9 April 2006
Traces of an unknown culture from 5000 BCE found in Texas
A study of ancient human remains and artifacts found in the Guadalupe River floodplain of south Victoria County (Texas, USA) shows that a relatively advanced people who had contacts with others living hundreds of miles away populated the area. "We did not know this culture existed. Period," said Bob Ricklis, the lead archaeologist studying the items. "We didn't know anything about it, but they are more advanced than we would have expected," Ricklis said.
Ricklis is director of the Corpus Christi office of Coastal Environments Inc., which conducted the archaeological dig to unearth and study the human remains and artifacts discovered at the Buckeye Knoll site near the Invista plant. The excavation produced a large collection of artifacts dating back from 500 to 10,000 years, Ricklis said.
A prehistoric cemetery thought to date back at least 7,000 years was also discovered. "It's one of only three of that magnitude in North America," Ricklis said. He noted that the other known cemeteries older than 5,000 years are Carrier Mills in Southern Illinois and Windover on the east coast of Florida. He also said archaeologists didn't even suspect that people in Texas had major cemeteries 7,000 years ago. "It's a sizeable cemetery," Ricklis said. "We excavated about 80 burials, but there are a lot more than that in the site."
He estimated there could be as many as 200 burials there that date back 7,000 years. Based on radiocarbon dating, he said, the oldest of the human remains tested dates back 8,500 years.
Ricklis said researchers are confident the site was occupied as far back as 10,000 years ago because of flint points found there that are known to be from that period. "Specifically, we found dart points of the Golondrina, St. Mary's Hall and Wilson types, all known to date to before 9,000 years ago."
Ricklis said he has no idea where the predecessors of these Native Americans originated, but there is nothing to indicate a European connection. He said they could be part of an early population that may have come from northeast Asia. But he added some in the field question that and believe there may have been immigrants from Europe or the Pacific region who contributed to early American populations. "Probably the most interesting thing we have regarding the cemetery is a lot of artifacts found with the burials and placed in the graves as offerings," Ricklis said.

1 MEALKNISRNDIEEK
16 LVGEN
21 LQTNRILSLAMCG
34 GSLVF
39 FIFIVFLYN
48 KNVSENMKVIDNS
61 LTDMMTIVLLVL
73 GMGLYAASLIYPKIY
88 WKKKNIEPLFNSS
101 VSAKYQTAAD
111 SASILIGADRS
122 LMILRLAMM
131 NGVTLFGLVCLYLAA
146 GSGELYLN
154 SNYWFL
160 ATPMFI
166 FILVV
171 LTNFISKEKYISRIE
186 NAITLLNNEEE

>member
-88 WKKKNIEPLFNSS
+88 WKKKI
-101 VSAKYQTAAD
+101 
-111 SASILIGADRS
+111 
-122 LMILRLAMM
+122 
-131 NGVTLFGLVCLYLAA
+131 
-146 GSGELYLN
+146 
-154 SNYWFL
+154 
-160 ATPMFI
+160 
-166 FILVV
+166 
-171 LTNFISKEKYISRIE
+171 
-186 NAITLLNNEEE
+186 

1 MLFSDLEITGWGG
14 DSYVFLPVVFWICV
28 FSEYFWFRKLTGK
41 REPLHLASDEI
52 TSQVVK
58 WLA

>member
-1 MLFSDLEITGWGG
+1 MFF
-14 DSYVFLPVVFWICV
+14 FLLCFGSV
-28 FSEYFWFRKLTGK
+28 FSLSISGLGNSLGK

He said those artifacts are evidence of links to the Mississippi River Valley, the Southeast United States and possibly even Mexico. Examples include bannerstones, flint projectile points, beads, shell pendants, and bone and antler tools for working flint. A bannerstone is a piece of stone that was worked by pecking and grinding into an oblong shape. It was typically 4 to 6 inches long, carefully crafted and usually smoothed, sometimes to a polish. Also found were plummets, or teardrop-shaped stones, that have been drilled and are more typical of the Southeast for this time period.
Ricklis said he still doesn't have the final report on the physical anthropology showing the sex and age of the people. But the study showed there were several individuals who lived to be 70 years old and still had their teeth, indicating they led relatively healthy lives. He said he's not sure what the typical lifespan would have been for these people. But he said he would expect hunter-gatherers to have had a lifespan of 45 to 50 years. It appears they had a diet that was a mix of plants and animals they got from the local river floodplain and the prairie environment. There were also indications they brought food from the coast.
Source: The Victoria Advocate (2 April 2006)
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